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Volume 22 , Issue 3
May/June 2007

Pages 383389

Laser Doppler Flowmetry for Assessment of Anterior Mandibular Teeth in Conjunction with Bone Harvesting in the Symphysis: A Clinical Pilot Study

Thomas von Arx, PD Dr Med Dent / Vivianne Chappuis, Dr Med Dent / Carmen Winzap-Kalin, Dr Med Dent / Michael M. Bornstein, Dr Med Dent

PMID: 17622004

Purpose: To evaluate the pulp sensitivity and vitality of mandibular incisors and canines before and after bone harvesting in the symphysis. Materials and Methods: In 20 patients requiring bone grafts from the symphysis, pulp sensitivity (carbon dioxide [CO2]) and pulpal blood flow (laser Doppler flowmetry [LDF]) of mandibular incisors and canines were evaluated preoperatively, postoperatively, and 6 months after surgery. Teeth were allocated to 1 of 3 groups according to their initial and final reaction to CO2 (group A = teeth with a positive reaction throughout the study, group B = teeth that exhibited a sensitivity change from positive to negative, and group C = teeth with a negative reaction throughout the study). Results: Preoperative flux measurements (LDF) did not differ between groups A, B, and C. Teeth with sensitivity changes (group B) showed the greatest decrease (a statistically significant decrease) of pulpal blood flow over time, whereas teeth in groups A and C demonstrated an insignificant reduction of flux over time. Discussion and Conclusions: LDF was purely used as an experimental tool in the present study. Pulpal blood flow measurements using LDF demonstrated a decrease of flux over time in anterior mandibular teeth following bone harvesting in the symphysis. A significant change of flux, however, was only observed for teeth that also demonstrated a loss of pulp sensitivity during the same study period. Loss of pulp sensitivity appeared to be correlated to a significant decrease of blood flow assessed by LDF. Int J Oral Maxillofac Implants 2007;22:383389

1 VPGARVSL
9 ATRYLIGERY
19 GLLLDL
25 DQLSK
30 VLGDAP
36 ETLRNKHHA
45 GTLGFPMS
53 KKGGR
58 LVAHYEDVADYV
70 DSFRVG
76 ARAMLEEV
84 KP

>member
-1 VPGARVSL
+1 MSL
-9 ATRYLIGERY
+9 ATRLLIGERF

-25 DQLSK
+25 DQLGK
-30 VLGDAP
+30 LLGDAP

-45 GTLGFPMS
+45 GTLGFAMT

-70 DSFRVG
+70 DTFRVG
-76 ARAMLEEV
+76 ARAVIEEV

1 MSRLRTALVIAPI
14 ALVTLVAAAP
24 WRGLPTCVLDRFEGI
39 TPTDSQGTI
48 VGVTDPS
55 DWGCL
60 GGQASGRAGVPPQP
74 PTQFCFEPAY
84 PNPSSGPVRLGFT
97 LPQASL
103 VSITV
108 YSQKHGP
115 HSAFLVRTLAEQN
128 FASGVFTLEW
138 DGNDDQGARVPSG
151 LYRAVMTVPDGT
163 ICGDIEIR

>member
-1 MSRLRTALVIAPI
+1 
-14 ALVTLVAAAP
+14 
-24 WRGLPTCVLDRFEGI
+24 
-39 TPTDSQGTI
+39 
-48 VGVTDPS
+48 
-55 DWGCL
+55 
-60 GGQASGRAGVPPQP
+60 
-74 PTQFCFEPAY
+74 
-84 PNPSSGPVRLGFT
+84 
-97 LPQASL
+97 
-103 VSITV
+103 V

Key words: bone harvesting, laser Doppler flowmetry, pulp sensitivity, pulp vitality, symphysis

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